If you hold only an unexercised option, you do not yet own the stock and it is not subject to forfeiture hence, 83 b is not relevant. If you do an early exercise, though, and get stock under terms where it must still vest out and can be forfeited, then 83 b does apply.
But that is the only case normally where it becomes relevant at all to options. Options really shine when they wind up on a level playing field with the preferred stock and they tend to dim commensurately to the extent they do not. Optimum case is IPO when all stock is typically forced to convert to common prior to the public offering and, thus, all shares participate equally in the benefits.
Given all of the above, and given that IPOs remain at far below the old bubble levels in frequency, it can be risky to lay out any excessive cash to exercise at any time before a liquidity event.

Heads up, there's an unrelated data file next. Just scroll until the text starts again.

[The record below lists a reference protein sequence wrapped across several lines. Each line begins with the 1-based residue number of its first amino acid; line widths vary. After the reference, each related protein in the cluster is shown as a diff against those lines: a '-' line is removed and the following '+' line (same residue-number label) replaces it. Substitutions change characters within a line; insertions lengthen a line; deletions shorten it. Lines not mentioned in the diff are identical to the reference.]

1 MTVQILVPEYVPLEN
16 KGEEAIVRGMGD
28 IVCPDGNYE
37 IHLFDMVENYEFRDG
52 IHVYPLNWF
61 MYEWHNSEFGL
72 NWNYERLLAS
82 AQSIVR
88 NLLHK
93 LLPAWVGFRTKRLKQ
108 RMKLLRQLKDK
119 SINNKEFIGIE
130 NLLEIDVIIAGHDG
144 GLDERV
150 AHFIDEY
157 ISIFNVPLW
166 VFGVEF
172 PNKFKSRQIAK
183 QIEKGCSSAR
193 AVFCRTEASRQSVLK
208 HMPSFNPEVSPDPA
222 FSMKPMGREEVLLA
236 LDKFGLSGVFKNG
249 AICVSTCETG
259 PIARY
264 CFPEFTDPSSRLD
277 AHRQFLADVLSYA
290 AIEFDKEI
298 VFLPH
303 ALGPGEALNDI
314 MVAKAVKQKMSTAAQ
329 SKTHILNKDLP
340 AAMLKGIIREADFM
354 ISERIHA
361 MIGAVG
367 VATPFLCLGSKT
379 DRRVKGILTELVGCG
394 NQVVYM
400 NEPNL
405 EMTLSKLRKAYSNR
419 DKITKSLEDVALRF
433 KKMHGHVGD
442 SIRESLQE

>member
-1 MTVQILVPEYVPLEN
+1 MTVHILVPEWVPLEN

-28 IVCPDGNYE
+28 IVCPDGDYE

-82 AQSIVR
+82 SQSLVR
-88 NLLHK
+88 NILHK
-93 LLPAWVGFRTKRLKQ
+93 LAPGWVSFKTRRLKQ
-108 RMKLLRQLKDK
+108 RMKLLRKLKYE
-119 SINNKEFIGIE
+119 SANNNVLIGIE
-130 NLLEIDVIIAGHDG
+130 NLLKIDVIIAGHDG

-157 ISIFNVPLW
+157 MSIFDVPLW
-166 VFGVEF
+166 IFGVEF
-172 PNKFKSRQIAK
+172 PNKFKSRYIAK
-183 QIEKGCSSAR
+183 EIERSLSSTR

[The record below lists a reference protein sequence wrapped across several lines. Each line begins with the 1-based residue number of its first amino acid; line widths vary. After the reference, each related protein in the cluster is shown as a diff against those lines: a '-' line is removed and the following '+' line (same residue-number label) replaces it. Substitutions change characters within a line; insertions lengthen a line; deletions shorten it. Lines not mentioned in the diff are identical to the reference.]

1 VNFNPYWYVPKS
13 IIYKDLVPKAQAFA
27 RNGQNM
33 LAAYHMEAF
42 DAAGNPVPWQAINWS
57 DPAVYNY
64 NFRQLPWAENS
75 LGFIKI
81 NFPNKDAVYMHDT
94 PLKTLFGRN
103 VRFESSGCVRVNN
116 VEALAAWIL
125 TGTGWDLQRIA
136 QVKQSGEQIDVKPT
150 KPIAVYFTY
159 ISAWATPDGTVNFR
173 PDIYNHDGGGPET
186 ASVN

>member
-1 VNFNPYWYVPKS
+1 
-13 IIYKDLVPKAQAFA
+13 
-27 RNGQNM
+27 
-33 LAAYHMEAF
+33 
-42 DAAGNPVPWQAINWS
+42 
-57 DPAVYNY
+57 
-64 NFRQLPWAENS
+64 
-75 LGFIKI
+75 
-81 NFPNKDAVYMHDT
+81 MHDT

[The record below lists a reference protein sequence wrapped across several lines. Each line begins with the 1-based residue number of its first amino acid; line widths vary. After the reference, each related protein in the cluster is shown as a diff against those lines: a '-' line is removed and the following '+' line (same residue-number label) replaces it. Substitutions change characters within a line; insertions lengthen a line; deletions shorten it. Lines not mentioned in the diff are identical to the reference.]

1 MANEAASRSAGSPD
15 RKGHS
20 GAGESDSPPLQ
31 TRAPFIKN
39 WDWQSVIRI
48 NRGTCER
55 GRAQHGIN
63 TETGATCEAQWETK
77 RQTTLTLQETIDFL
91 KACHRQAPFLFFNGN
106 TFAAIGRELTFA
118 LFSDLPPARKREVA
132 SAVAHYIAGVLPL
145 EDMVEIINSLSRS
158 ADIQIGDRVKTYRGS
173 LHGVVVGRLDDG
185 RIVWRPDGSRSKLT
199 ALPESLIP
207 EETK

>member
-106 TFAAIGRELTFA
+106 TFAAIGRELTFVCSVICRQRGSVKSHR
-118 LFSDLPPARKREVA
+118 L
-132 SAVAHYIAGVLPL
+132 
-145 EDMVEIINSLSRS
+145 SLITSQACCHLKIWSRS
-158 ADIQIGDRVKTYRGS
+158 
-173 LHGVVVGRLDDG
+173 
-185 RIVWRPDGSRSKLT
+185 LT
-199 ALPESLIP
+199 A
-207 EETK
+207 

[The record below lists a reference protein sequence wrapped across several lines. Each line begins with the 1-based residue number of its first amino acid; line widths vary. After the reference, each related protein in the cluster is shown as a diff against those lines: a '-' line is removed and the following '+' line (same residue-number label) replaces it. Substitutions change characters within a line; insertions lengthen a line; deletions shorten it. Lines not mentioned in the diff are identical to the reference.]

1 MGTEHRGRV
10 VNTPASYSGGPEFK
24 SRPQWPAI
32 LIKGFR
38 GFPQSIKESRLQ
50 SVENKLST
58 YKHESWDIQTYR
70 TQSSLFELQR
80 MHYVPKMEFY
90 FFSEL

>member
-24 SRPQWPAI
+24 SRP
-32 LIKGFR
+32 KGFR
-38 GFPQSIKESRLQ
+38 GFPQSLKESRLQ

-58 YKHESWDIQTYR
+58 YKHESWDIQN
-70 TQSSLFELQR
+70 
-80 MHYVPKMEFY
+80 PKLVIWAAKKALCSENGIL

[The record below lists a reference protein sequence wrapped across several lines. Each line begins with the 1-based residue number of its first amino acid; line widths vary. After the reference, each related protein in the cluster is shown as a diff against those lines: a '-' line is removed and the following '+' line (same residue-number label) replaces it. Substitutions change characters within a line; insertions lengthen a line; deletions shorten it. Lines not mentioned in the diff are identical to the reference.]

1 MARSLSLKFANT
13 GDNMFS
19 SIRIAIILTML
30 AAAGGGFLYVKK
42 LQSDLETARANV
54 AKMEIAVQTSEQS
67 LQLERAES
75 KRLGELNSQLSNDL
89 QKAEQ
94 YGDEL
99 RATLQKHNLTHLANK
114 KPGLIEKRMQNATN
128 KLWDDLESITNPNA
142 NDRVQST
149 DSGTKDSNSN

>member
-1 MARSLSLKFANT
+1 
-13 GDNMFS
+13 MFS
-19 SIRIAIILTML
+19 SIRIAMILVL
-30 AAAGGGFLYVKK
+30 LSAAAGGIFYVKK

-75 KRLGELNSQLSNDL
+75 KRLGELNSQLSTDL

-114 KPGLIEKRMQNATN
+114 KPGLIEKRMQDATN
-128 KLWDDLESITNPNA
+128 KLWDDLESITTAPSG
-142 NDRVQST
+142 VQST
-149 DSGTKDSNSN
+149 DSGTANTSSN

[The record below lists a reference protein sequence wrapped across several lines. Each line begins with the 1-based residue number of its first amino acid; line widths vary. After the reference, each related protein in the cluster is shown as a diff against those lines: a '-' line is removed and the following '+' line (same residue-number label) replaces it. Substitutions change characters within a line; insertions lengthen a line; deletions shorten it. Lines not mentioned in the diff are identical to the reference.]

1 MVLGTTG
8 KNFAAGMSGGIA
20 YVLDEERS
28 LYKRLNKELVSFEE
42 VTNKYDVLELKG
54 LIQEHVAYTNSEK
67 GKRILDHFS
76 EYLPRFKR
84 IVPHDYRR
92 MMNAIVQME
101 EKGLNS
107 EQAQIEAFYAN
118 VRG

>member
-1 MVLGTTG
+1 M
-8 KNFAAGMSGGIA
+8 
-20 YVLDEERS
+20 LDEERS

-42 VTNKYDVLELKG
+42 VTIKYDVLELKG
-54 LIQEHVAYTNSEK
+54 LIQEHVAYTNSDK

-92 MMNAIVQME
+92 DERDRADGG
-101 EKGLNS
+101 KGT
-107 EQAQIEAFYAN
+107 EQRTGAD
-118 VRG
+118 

The day tail for exercise upon termination of a service relationship applies only to ISOs and not to NQOs but, of course, ISOs have other advantages and they are what is typically offered in VC-backed ventures. In other types of ventures, where the company value is already somewhat high at the time of grant, I have seen executives bargain for and get NQOs with long exercise periods following termination just to have the flexibility to leave the venture if needed without being forced to forfeit the options.
It is a matter of preserving some decent part of your potential upside while giving up the rest to make the upside potential even a possibility for you given the tax risks involved.
If IPOs come back strong some day, then you may be giving up too much at such a cost because they are the great leveler when it comes to weighing the value of options against other forms of equity holdings. Until that day comes, however, options remain a valuable but relatively high-risk way of deriving value from a startup if you need to part with any significant cash either for the purchase or for the associate tax for the privilege of hoping to profit from a startup.
Again, for those who need to weigh their choices, this piece provides great insights and stands head and shoulders above the typical discussion of such issues. Great work by the author in making an otherwise dry and even formidable subject pretty accessible.